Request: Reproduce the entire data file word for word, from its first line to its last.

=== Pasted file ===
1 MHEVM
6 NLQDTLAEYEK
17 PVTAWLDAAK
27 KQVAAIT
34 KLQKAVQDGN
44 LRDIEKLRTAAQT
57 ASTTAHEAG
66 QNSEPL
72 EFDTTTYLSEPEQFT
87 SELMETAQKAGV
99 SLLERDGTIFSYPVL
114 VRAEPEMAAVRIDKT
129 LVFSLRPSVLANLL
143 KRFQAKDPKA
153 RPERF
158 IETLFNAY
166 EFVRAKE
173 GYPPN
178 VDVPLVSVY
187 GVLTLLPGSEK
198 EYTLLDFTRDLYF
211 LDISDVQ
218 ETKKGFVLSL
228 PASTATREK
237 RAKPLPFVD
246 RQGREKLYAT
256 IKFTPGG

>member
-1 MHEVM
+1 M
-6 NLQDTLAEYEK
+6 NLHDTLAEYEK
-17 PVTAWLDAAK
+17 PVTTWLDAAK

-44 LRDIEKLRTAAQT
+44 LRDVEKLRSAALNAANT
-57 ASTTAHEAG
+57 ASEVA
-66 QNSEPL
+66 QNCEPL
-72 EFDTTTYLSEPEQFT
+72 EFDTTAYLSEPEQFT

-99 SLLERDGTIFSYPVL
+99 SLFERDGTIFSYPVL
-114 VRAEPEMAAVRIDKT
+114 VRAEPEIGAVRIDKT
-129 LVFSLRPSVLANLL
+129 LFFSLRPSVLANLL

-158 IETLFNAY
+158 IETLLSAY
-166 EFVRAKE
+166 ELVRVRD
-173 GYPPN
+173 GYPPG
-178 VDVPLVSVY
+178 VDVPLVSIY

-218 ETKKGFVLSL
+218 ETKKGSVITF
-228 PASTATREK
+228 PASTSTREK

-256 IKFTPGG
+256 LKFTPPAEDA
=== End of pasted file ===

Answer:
1 MHEVM
6 NLQDTLAEYEK
17 PVTAWLDAAK
27 KQVAAIT
34 KLQKAVQDGN
44 LRDIEKLRTAAQT
57 ASTTAHEAG
66 QNSEPL
72 EFDTTTYLSEPEQFT
87 SELMETAQKAGV
99 SLLERDGTIFSYPVL
114 VRAEPEMAAVRIDKT
129 LVFSLRPSVLANLL
143 KRFQAKDPKA
153 RPERF
158 IETLFNAY
166 EFVRAKE
173 GYPPN
178 VDVPLVSVY
187 GVLTLLPGSEK
198 EYTLLDFTRDLYF
211 LDISDVQ
218 ETKKGFVLSL
228 PASTATREK
237 RAKPLPFVD
246 RQGREKLYAT
256 IKFTPGG

>member
-1 MHEVM
+1 M
-6 NLQDTLAEYEK
+6 NLHDTLAEYEK
-17 PVTAWLDAAK
+17 PVTTWLDAAK

-44 LRDIEKLRTAAQT
+44 LRDVEKLRSAALNAANT
-57 ASTTAHEAG
+57 ASEVA
-66 QNSEPL
+66 QNCEPL
-72 EFDTTTYLSEPEQFT
+72 EFDTTAYLSEPEQFT

-99 SLLERDGTIFSYPVL
+99 SLFERDGTIFSYPVL
-114 VRAEPEMAAVRIDKT
+114 VRAEPEIGAVRIDKT
-129 LVFSLRPSVLANLL
+129 LFFSLRPSVLANLL

-158 IETLFNAY
+158 IETLLSAY
-166 EFVRAKE
+166 ELVRVRD
-173 GYPPN
+173 GYPPG
-178 VDVPLVSVY
+178 VDVPLVSIY

-218 ETKKGFVLSL
+218 ETKKGSVITF
-228 PASTATREK
+228 PASTSTREK

-256 IKFTPGG
+256 LKFTPPAEDA